Monday, December 16, 2013

Don’t unwittingly let your investments become dormant

Every year in the financial services industry, there seems to be additional scrutiny and new regulations that ultimately lead to filling out more forms.

Although consumer protection and disclosure is an admirable goal, at the end of the day bad apples in any field will find a way to bypass regulations.

Even though Bernie Madoff, the poster child for financial criminals, is sitting behind bars, Ponzi schemes and other improper financial transactions continue to occur on a much too frequent basis.

The vast majority of financial advisors do their very best to juggle the overload of rules and regulations, while at the same time doing everything they can each and every day to maximize client returns. Part of the responsibility of a financial advisor is to regularly review a client’s investment portfolio.

For years, financial advisors have been warned against “churning” their clients’ accounts. Recently, a client who meets with me on a frequent basis received a letter warning him that his dormant mutual fund account would soon be turned over to the state due to a lack of activity.

For some reason, a documented meeting with your financial advisor is not considered activity. To my way of thinking, this situation is the total opposite of churning. My client owns a mutual fund that has done nothing but make him a lot of money over the last few years. In our reviews, we both concluded that the best action was no action. But, in this case, inactivity led to a red flag.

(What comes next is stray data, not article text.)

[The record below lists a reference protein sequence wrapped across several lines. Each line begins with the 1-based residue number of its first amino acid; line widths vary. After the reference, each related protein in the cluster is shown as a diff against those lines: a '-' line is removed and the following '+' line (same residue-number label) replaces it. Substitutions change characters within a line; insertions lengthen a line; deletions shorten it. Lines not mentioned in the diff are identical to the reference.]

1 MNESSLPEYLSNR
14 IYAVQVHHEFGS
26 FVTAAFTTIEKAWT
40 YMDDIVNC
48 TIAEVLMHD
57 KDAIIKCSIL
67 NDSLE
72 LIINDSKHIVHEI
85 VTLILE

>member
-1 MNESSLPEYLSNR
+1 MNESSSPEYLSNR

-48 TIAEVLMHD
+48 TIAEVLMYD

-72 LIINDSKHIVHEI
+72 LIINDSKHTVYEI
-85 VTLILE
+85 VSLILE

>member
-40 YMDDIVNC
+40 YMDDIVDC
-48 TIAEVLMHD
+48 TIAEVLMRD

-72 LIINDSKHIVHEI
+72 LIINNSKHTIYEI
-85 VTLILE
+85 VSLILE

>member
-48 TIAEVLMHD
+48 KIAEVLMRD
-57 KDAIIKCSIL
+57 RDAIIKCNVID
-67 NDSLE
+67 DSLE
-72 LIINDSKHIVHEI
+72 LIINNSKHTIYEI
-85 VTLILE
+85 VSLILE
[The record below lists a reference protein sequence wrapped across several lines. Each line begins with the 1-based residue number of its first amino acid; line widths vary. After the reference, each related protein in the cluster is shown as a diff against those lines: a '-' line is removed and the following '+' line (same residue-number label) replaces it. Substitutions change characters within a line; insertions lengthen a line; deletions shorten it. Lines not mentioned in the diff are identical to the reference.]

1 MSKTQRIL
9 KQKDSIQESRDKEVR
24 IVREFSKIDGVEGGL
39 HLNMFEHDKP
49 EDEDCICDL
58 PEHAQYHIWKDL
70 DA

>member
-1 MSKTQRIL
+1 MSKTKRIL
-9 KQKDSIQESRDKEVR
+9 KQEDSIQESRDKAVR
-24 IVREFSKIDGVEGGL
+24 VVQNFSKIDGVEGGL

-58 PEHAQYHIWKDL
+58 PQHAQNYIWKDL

I subsequently contacted both the mutual fund firm and the state of Michigan. The fund company sent me a letter that stated “Michigan requires mutual fund companies to have evidence of contact with their shareholders at least every three years. The statute requires that contact must be initiated by the shareholder rather than by the mutual fund company. If the shareholder-initiated contact cannot be demonstrated over this time period, we may be required to transfer your mutual fund assets to the state as abandoned or unclaimed property.”

I was taken aback that automatic programs such as dividend reinvestment are not considered activity.

When I called Lansing for clarification, I was pleasantly surprised by the kindness and professionalism. I can confidently say the state is not out trying to gather wealth. Rather, the intent is to protect consumers and their families. As the state explained, the dormancy period had been recently reduced from five to three years.

What’s more, the dormancy rule not only applies to mutual funds, but brokerage and bank accounts as well. Michigan simply wants to be certain that, in the event of death, the financial institution continues to hold the investment and that it ultimately gets to its rightful owners or their heirs.

Unfortunately, I can envision a scenario where the state steps in with good intentions and closes out a client’s account or cashes in an entire IRA, thereby triggering a large, untimely tax.

I want my readers to be aware that this can happen. Read your mail carefully, and if you receive a warning letter, immediately contact your financial advisor and take action to prevent an unwanted sale. In my humble opinion, this is one well-intentioned rule that needs some tweaking and input from financial advisors.

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